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Native Tongue x A Tribe Called Quest x New Birth

Despite the tit for tat that Q-Tip and Michael Rapaport are currently engaging in, the documentary they are riffing about, Beats, Rhymes and Life: The Travels of a Tribe Called Quest is phenomenal. I said as much, though I’d like to think more eloquently, on ParlourMagazine.com. A moment that stood out for me in the flick is when Q-Tip described how Tribe’s extended crew of family (starting with Jungle Brothers and De La Soul) came up with the name Native Tongue.*

The story goes that the Abstract was at Baby Afrika’s crib cutting up a New Birth record that says “took away our native tongue.” After some digging—through the wonderful world of Google—I figured out the specific song in question is called “African Cry”  [pay attention at the 0:32 mark below] from the Funk/Soul band’s 1972 album Coming Together. The record itself is deep; its soulful lyrics recount African’s getting stolen from their lands and being shipped across the sea and into slavery, over a funky bass line and wailing horns.

I found the MP3 of “African Cry,” which I feel obliged to share since Coming Together seems to be out print (I couldn’t even find it on YouTube). Get it while the gettings are good, to paraphrase ATCQ’s “Ham N’ Eggs.” If you’re so inclined, seek out the entire album because it’s a winner.

Download: The New Birth “African Cry” [Mediafire]

*Note, I’m of the school of thought that when used correctly—though even some members jack it up—the “tongue” is singular. The homie Keith Murphy wrote a great story on the influential crew for Vibe Magazine about four years back.

RELATED:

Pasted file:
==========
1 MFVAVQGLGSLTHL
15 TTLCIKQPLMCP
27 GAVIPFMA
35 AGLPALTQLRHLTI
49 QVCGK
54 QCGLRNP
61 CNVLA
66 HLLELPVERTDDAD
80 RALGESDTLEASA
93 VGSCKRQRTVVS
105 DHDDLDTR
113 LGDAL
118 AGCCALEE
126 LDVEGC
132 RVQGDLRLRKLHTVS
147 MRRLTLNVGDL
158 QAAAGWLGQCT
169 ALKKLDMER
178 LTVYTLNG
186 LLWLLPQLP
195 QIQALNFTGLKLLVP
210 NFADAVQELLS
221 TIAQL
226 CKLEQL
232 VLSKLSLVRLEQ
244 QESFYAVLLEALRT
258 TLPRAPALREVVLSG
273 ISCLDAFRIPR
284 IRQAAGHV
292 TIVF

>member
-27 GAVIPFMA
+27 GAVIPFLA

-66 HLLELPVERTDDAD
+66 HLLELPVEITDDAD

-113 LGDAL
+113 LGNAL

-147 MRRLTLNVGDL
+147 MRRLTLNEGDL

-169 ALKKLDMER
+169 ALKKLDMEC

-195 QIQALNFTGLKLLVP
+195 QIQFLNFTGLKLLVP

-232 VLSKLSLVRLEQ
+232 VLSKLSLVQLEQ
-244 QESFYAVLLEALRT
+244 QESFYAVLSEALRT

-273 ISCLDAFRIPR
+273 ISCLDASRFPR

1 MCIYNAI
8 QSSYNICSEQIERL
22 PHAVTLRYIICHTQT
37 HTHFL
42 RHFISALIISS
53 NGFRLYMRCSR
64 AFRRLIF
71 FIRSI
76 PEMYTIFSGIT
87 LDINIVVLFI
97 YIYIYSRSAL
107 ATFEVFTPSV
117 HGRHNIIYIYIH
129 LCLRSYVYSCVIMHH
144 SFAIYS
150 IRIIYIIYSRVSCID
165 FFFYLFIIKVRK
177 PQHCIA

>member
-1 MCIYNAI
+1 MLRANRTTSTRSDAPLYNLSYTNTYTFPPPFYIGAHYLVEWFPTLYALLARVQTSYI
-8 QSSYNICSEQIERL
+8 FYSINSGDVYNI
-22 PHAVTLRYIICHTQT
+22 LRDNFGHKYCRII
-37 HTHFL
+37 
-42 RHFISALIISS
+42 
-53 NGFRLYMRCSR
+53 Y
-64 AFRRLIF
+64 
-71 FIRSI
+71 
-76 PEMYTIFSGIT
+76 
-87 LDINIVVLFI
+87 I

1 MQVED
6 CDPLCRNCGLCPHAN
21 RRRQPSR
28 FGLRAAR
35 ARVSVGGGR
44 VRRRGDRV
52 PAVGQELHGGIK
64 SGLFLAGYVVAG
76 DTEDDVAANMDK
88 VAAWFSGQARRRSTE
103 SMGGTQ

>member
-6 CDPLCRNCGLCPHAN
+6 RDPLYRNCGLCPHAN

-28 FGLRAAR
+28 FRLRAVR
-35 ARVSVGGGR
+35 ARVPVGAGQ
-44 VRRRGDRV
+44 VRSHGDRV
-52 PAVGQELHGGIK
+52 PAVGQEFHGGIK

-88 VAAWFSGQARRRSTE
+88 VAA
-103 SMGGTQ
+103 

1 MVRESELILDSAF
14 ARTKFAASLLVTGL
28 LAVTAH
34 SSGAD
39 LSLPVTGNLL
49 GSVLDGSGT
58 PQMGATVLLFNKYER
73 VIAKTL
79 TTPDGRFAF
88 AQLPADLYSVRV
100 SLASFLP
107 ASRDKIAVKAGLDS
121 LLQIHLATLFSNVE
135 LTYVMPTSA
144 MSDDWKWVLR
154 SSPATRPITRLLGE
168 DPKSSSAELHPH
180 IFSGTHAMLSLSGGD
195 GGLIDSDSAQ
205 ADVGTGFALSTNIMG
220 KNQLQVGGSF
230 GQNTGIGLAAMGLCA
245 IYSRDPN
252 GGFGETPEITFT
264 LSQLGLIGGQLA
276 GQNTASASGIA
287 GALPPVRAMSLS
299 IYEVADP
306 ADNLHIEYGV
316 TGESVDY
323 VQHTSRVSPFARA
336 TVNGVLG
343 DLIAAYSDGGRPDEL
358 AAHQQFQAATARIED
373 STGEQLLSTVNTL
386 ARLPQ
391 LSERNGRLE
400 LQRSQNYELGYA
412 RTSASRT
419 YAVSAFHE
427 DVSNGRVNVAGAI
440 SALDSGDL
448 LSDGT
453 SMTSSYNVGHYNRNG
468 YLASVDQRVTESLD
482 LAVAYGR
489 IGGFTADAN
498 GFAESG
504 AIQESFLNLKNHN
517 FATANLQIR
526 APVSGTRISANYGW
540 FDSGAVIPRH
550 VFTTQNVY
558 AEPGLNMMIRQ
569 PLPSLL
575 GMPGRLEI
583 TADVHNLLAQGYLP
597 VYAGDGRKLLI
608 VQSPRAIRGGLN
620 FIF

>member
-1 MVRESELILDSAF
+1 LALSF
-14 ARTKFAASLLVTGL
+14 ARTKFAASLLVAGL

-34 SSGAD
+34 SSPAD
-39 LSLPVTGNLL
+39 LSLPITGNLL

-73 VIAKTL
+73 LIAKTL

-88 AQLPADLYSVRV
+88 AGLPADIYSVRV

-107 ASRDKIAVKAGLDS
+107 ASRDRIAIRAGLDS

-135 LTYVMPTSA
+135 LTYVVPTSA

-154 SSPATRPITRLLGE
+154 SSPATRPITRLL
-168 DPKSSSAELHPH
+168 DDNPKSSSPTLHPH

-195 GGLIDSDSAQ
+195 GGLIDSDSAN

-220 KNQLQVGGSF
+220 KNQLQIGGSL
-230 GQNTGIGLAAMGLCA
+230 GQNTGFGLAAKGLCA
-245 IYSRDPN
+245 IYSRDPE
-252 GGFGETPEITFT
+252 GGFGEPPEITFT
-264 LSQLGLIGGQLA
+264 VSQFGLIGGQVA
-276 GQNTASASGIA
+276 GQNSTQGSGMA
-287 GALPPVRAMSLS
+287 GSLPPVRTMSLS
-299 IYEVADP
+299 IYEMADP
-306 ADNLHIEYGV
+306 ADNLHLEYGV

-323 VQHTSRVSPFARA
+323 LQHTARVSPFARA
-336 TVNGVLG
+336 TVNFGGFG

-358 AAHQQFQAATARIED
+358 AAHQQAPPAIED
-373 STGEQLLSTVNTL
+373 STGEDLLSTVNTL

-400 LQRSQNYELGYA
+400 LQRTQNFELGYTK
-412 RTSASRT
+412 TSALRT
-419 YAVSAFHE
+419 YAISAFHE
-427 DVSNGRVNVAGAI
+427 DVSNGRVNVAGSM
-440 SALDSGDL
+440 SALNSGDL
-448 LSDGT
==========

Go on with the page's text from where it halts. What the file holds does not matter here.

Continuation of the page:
Helped on on this too. -> Top 30 Greatest A Tribe Called Quest Songs [XXLMag.com]

July 8, 2011 Posted by | Films, Freshness, Hip-Hop, Music, News, Rare Joints | , , , , , | 3 Comments

Rare Joints: The Source Magazine – Mad Flavor Vol. 1

A compilation called Mad Flavor Volume One from The Source Magazine. Not to be confused with those The Source Presents Hip-Hop Hits albums, this promo only CD dropped circa 1991, packaged with an issue of mag. I can’t for the life of me remember which exact issue it was, though. Kept the CD in my files and thought I’d share.

Some familiar joints (2Pac “Words of Wisdom,” Del the Funky Homosapien “Dr. Bombay”), a few rarities (Hard Knocks was a duo out of The BX signed to Wild Pitch, Pretty Tone Capone was part of the infamous Azie Faison’s MobStyle rap group ) and some oddball picks (Jodeci. word? not without any Rae & Ghost in the mix buddy). Strangely, there isn’t a single Almighty RSO song on here. Go figure.

Tracklist after the Hard Knocks and Sir Mix-A-Lot vids, download here [Mediafire].

Note: The Cookie Crew and Two Kings in a Cipher songs are actually #9 and #8, respectively, in the sequence.

RELATED:

Who Deserves the Precious 5 Mics? [TheSource.com]

Continue reading

August 2, 2010 Posted by | Freshness, Hip-Hop, Music, News, Rare Joints, Scans | , , , , , | 3 Comments

The ‘Lo Lifestyle x Vintage Hip-Hop Videos

Taz best not give out his address…

“When I go bury me with the ‘Lo on.”—Raekwon “Iron Maiden” (Ghostface Killah’s Ironman)

The homie Dallas Penn dropped a post last week regarding Vado and his suspect Polo homage “Polo” [side note: dallaspenn.com is down and according to DP he is currently “unemployed by the internets,” this must be corrected, stat.]. I gotta agree with DP’s sentiment, I can’t rock with cats shilling for ‘Lo in rhyme form when you can tell the appreciation for the nuance of the Polo lifestyle just isn’t there. Really, any MC suddenly repping like they’re serious ‘Lo heads reeks of gimmickry unless they’re certified ‘Lo connossieurs; like say Thirstin Howl III, Meyhem Lauren or that kid Shakespeare the Great. ‘Nuff respect due to official Lo Life members past and present too.